The Boston Globe presents the Harvard Kennedy School PolicyCast, a weekly podcast on public policy, politics, and global issues. HKS PolicyCast is hosted by Matt Cadwallader at Harvard Kennedy School.
It has been nearly eight years since a series of financial crises dragged the world economy into a great recession, and while signs of recovery abound, you might not know it from looking at the housing market.
Homeownership is dropping. Rents are rising. Access to credit is limited. And the next generation of potential homebuyers has been historically late to the game.
This week on the Harvard Kennedy School PolicyCast we speak with Christopher Herbert, managing director of the Harvard Joint Center for Housing Studies, to try to get a sense of just what is going on with housing in the United States.
“It’s more than a blip on the radar,” says Herbert. “This is a pretty fundamental shift, and one that I think is a reason for concern.”
Herbert says that homeownership, a key building block of middle-class wealth over the course of the 20th century, is now at its lowest level since the late 1960s and continuing to drop.
“We have not yet come close to finding a bottom in the homeownership rate.”
Listen to HKS PolicyCast’s interview with Christopher Herbert
Although surging property values may lead some in Boston to conclude that the culprit has been high prices, Herbert says that nationwide, the costs of buying a home are as competitive with rent as they have been “going back many years.”
It stands to reason that this should result in fewer renters and more potential buyers, but it turns out the opposite is happening. Herbert says renter households are growing faster than at “any time in the last half-century,” and “renters are spending record levels of income on their monthly housing cost.”
“It used to be that this rental burden issue was primarily concentrated at the low end,” he explains, “but if you live now in those places like New York, or Boston, or San Francisco, and you’re making between, say, $30,000 and $75,000 a year in income, we’re finding more and more of those households are facing these rent burdens, which is both making it difficult for them to afford what else they need now, and difficult to save for buying a home.”
While Herbert believes there is a demand for homeownership, it has been stymied by a combination of factors, including difficulty accessing mortgage credit and the fact that adjusted for inflation, wages are at the same level as 20 years ago.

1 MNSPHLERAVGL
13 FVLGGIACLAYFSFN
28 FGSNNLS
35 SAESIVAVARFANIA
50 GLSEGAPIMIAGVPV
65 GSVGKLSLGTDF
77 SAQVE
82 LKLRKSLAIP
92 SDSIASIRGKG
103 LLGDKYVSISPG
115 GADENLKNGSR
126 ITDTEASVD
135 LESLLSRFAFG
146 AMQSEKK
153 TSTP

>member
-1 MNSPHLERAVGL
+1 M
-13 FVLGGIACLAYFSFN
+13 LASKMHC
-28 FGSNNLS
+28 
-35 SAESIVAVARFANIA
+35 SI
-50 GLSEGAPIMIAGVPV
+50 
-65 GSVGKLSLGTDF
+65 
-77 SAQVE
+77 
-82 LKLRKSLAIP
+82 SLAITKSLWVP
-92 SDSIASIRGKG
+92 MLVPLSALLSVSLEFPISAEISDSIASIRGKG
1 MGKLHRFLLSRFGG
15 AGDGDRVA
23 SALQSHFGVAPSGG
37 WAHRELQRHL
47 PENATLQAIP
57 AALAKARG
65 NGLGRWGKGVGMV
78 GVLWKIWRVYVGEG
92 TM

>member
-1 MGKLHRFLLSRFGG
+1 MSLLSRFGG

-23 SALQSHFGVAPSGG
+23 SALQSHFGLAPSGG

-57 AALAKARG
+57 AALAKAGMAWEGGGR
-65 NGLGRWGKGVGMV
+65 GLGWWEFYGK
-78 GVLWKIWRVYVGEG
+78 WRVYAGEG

“[What’s] often overlooked,” he says, “is the fact that median household incomes are back, in real terms, to where they were in 1995. Up to now, we haven’t really had employment growth reach the point where we’ve seen pressure on wages.”
Further confounding the issues: a collection of demographic and economic trends that has changed how the next generation of potential home buyers have approached the market. Not only have millennials been slow to enter the housing market, as the Globe recently reported, but they’ve also been pushing off other big life decisions, like getting married or having children.
Some of these trends stretch back decades, but for millennials, the impact of the recession was particularly acute as they struggled to establish careers and save for the future. Herbert expressed particular concern about student debt burdens.
“The share of young people who are carrying student debt is about twice of what it was 12 years ago,” he explains. “It’s gone from about 20 percent to 40 percent. The average amount of debt they’re carrying has also doubled, from about $15,000 to $30,000 . . . I think for a number of millennials, that issue of the rise in student debt is going to be significant.”
In the interview Herbert also discusses the 80 percent of low-income households that pay more than they can afford for rent, and he discusses novel ways communities can address the problem.
If you’d like to learn more, you can read the 2015 State of the Nation’s Housing Report at the Harvard Joint Center for Housing Studies website.